The 1975 have existed as a band for a number of years, under differing monikers and have built a significant fan following and developed their sound doing so. ‘The 1975’ is a culmination of several years work, and their first assault on the charts. It also happens to be one of 2013’s best albums, and a very impressive debut.
There’s something about naming the title and opening track after your self-titled album that suggests The 1975 want listeners to remember their name. It’s a statement of the bands intended longevity and thankfully the 15 tracks that follow back it up. The 1975 have a significant talent for writing and playing sublime indie-pop/rock, showcased throughout their eponymous debut album.
‘The 1975’ ebbs and flows from start to finish, from more mellow moments (‘Robbers’) to heavier songs (‘Sex’). It provides a good mix of sounds, especially with Matt Healy’s unique and varied vocals, which are always excellent. Some of the guitar work on the album is akin to early Vampire Weekend, especially ‘Talk!’ with its intermittent twangs, whilst some songs are more reminiscent of 80’s pop music – ‘Heart Out’ borrows from influences like A-ha. It makes for a varied listen that never disappoints, but thrives as a work of art rather than a standard and straight forward modern album. It’s very well produced and constructed, with a penchant for song writing far surpassing what is expected of a debut.
There’s a very relaxed feel to songs like ‘Settle Down’ which cruise along on simple drum beats, melodic guitars, and a contagious bass guitar sequence. Fourth track and lead single ‘Chocolate’ is still the catchiest song you’re likely to hear for some time, brimming with charm and charisma. Toe tappers like ‘She Way Out’ and ‘The City’ bring energy whilst closer ‘Is There Someone Who Can Watch You’ is a piano driven slow burner which highlights a more mature style, and is a more serious number compared to the enigmatic songs that precede it. It seems odd to end on such a melancholic note, but it paints The 1975 as proper musicians and shows a darker side explored on past EP’s. The album is good lyrically with themes including drugs, sex and crime; ‘Girls’ is a good example and a personal favourite.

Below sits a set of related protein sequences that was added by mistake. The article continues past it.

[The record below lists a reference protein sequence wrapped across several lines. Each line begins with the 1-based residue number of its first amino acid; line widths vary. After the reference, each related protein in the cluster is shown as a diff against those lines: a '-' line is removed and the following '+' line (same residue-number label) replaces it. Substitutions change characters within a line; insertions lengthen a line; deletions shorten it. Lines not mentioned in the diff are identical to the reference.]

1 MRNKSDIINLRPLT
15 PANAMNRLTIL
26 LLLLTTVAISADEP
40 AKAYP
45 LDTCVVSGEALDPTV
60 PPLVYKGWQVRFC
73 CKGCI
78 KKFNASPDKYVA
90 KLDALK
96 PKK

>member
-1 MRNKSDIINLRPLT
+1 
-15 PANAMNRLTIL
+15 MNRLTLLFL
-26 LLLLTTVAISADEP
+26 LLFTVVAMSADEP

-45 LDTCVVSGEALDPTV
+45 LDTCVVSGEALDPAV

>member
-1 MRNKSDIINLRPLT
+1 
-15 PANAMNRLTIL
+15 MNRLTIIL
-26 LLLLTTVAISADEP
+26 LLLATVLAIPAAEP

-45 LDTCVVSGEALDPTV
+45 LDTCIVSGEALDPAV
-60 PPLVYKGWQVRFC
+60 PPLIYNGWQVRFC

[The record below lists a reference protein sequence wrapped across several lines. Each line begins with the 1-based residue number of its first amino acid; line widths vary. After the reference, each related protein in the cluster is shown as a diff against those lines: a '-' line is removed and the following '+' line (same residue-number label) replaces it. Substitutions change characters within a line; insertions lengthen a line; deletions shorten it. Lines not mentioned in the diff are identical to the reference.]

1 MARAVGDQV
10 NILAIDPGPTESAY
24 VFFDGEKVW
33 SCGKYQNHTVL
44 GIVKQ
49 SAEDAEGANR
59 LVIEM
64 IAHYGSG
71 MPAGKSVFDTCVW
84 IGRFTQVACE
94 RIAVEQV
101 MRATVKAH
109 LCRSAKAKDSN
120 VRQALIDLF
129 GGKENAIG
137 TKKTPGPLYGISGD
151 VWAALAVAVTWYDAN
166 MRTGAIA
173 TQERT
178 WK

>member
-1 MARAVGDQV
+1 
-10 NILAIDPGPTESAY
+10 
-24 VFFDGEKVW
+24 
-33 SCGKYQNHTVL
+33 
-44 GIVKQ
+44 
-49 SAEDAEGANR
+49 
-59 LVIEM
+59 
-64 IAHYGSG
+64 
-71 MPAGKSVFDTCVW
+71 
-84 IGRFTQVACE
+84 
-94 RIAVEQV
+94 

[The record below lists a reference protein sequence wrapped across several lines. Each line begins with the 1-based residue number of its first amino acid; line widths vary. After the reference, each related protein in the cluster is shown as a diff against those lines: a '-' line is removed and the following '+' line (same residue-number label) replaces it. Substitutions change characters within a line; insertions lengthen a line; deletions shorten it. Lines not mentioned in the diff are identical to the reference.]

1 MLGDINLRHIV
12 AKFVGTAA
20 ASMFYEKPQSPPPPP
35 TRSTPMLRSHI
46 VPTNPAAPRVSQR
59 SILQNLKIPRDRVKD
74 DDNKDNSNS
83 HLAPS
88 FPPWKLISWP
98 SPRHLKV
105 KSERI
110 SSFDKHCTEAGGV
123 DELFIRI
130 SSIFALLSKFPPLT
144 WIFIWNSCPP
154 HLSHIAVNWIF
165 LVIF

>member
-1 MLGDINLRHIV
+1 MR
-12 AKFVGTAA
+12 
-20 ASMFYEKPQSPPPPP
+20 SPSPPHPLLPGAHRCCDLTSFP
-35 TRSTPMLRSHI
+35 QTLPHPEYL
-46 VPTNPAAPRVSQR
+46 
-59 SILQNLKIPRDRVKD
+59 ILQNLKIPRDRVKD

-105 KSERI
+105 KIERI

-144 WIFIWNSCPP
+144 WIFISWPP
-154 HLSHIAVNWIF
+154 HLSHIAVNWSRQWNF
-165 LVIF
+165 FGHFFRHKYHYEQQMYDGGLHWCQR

‘The 1975’ contains 16 tracks, which is refreshingly more than expected of a mainstream album, despite some of the tracks coming from past EP’s (‘The City’, ‘Sex’). For me these re-workings of fan favourites seem unnecessary, as I preferred the version of ‘Sex’ released last year, but it shows the band haven’t just simply plucked material from past releases to bolster their debut. Ed Sheeran made a similar move on his debut, and its likely that The 1975 are destined for similar levels of success. It also helps that the majority of tracks featured on the album could work as stand alone singles – a hope expressed by vocalist Matt Healy last year. This means that a 51 minute length isn’t a problem, due to the quality of the songs featured here.
‘The 1975’ is an excellent album, and probably the best ‘indie’ release this year. It’s a breath of fresh air, being uplifting and well crafted. I’ve listened to it more than a dozen times now, and it continues to grow on me with each listen. It has depth, character, and a prowess uncommon in debut albums, and its a reflection of how good The 1975 (band and album) actually are.
Rating – 9/10